As the United States’ unique regional identities begin to shape society and public policy in unprecedented ways, the pattern of poverty in America’s most remote rural communities beckons our focus. Decades of economic disinvestment, isolation and systemic racism in these regions have culminated in alarming deficiencies in basic housing, health, education and employment among families and individuals. In May 2018, NPR’s Brakkton Booker even declared the state of rural poverty in the U.S. ‘an emergency’ in his examination of the country’s unfavorable world poverty ranking. Has the United States forgotten its countryside? What strength and resilience may yet be stirring outside our city limits?
Eighteen years ago, the Cooperative Baptist Fellowship established an initial 20-year commitment to the 20 poorest counties in the United States, and has been resourcing asset-based development in those counties ever since. Based in five ethno-geographic regions — Native American lands, the Rio Grande Valley, Mississippi River Delta, Cotton Belt and Appalachia — development personnel and local leaders continue to address the realities of rural poverty by focusing on education, health care, housing and social enterprise. After nearly 20 years of partnership, we visit these unique communities to examine the singular nature of poverty in rural America and tell the stories of development among its courageous and resilient people.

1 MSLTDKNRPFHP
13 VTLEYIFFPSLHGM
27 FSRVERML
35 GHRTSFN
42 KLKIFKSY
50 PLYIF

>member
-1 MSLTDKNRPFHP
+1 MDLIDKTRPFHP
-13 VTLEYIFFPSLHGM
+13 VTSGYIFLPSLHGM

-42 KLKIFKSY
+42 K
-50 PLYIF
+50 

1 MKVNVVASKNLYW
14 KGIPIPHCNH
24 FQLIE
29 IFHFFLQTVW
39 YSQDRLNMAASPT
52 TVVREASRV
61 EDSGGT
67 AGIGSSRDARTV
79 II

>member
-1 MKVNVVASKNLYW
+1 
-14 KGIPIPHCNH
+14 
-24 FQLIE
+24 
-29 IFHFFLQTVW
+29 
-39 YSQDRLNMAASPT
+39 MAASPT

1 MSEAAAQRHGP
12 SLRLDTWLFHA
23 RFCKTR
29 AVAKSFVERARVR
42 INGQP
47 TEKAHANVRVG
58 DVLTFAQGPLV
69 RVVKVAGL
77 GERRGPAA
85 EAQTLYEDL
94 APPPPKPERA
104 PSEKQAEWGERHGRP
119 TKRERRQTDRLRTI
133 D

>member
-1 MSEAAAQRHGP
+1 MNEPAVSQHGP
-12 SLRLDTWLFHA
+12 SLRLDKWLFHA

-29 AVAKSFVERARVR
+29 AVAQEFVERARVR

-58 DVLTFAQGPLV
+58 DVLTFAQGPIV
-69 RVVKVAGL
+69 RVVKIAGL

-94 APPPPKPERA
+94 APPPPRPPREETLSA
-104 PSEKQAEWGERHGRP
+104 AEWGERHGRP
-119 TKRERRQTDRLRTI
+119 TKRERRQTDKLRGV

Alabama: Perry County is a series about holding a healthy tension between a perspective of scarcity and one of joy and strength. What, in all realities, appears to be extreme poverty may actually represent generations of strong, resilient families who have made a true home in Perry County.
This series will address the hope flickering in Perry County, the story of a resilient couple who finds a home, and video interviews of those connected to Sowing Seeds of Hope.
This series is written by Blake Tommey. Photos are by Lesley-Ann Hix Tommey. Videos are recorded and edited by Blake and Lesley-Ann Tommey.